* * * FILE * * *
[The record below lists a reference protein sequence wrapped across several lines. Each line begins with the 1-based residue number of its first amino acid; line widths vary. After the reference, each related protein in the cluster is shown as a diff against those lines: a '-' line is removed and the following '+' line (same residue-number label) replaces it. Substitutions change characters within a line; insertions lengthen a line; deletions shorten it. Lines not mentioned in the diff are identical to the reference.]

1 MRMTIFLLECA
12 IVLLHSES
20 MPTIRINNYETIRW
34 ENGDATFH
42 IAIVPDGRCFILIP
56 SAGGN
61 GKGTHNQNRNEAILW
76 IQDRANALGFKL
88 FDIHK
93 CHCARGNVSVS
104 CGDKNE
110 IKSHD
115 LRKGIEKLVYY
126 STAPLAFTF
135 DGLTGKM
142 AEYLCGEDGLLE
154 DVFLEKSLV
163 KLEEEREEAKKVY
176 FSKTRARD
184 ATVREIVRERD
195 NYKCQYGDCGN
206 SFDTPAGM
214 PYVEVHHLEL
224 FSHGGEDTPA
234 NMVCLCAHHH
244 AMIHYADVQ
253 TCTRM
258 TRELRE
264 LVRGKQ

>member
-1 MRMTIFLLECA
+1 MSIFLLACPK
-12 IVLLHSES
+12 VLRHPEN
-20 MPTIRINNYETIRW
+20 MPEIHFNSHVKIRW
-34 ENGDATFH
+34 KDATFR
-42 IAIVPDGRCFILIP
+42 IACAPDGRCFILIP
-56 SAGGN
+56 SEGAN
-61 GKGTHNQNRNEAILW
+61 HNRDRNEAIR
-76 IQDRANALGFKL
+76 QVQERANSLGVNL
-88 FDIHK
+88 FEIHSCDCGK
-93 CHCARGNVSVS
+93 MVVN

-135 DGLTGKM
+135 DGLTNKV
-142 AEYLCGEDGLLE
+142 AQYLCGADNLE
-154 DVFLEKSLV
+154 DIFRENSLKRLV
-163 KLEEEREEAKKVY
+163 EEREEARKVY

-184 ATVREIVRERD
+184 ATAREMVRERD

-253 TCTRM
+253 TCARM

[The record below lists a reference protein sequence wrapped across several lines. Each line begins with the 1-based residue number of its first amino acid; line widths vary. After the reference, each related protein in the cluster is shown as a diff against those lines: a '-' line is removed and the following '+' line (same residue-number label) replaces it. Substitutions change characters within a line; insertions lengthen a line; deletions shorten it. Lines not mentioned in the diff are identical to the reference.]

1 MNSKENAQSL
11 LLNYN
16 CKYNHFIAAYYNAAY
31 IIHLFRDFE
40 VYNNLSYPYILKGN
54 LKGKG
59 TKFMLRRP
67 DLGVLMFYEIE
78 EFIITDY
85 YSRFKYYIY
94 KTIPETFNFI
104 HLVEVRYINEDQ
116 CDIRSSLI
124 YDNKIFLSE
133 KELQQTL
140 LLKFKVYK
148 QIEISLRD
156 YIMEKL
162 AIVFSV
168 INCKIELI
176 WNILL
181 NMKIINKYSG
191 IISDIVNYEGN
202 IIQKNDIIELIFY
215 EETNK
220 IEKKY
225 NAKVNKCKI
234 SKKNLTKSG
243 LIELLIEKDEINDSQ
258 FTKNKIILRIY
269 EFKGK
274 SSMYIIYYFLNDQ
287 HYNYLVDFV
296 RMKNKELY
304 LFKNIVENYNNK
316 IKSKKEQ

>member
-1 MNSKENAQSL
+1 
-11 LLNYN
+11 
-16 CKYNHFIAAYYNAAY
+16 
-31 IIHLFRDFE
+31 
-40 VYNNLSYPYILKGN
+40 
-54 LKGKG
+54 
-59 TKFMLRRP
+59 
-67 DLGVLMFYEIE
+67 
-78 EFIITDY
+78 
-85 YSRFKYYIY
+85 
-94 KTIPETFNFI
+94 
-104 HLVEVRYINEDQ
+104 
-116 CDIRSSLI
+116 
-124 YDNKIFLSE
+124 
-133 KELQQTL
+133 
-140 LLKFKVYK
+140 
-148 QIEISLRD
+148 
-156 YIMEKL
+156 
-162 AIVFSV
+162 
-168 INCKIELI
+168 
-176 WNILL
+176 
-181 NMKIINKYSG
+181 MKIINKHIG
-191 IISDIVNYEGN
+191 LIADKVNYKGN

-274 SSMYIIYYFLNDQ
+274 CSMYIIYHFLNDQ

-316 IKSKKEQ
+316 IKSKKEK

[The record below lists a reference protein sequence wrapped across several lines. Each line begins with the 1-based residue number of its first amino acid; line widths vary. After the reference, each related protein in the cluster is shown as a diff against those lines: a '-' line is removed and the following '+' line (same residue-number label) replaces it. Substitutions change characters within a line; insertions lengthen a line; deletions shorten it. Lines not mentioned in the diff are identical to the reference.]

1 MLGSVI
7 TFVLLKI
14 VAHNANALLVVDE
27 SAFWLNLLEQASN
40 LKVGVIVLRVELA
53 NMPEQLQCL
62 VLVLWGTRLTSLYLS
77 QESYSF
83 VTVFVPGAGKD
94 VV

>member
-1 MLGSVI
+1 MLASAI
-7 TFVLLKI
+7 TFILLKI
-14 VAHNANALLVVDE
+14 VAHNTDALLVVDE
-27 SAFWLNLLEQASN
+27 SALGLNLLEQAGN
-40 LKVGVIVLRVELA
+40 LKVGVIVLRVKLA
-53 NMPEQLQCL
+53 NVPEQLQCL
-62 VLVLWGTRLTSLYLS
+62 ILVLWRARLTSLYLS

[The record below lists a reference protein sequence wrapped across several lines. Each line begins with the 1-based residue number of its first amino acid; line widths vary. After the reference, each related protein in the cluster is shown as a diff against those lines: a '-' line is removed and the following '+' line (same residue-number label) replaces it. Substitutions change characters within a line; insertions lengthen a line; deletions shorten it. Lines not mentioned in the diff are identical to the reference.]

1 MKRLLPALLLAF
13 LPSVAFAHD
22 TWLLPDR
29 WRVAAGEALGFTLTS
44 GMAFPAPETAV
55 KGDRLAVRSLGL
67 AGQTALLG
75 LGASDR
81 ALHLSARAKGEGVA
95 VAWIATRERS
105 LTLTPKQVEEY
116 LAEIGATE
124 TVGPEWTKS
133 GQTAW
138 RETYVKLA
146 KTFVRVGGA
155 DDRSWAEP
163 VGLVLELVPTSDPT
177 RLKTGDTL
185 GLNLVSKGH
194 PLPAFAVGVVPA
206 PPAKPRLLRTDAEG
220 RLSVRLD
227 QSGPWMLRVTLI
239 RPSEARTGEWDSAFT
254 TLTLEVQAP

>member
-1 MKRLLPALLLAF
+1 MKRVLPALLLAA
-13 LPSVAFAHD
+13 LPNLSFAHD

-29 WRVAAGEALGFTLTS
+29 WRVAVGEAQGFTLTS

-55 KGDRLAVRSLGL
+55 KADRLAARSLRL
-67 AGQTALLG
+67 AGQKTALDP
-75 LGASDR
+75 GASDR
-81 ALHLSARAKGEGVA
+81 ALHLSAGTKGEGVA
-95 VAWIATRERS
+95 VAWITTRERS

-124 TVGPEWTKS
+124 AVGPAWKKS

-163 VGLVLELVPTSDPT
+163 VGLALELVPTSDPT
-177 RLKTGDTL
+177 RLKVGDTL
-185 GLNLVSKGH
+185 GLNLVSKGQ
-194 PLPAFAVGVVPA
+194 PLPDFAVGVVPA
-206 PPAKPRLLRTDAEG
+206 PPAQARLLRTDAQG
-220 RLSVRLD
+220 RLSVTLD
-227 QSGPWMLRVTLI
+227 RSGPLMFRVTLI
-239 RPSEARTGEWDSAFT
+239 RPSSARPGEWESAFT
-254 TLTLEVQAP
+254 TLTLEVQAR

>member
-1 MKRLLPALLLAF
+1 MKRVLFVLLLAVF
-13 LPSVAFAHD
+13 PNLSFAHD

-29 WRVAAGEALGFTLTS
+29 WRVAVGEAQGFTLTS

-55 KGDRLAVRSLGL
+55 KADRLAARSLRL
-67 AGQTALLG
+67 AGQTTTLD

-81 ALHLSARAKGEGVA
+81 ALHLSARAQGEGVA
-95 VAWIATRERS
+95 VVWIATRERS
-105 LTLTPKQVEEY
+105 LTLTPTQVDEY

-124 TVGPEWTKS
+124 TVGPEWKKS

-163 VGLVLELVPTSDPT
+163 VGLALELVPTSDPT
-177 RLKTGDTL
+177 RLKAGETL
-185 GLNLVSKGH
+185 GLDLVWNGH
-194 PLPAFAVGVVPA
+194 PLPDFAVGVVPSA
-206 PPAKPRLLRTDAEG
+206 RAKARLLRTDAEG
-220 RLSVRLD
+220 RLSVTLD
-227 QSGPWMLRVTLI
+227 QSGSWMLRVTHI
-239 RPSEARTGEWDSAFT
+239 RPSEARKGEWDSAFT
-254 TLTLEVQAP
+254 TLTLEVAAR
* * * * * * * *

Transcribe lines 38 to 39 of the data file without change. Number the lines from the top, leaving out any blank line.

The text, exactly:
-34 ENGDATFH
+34 KDATFR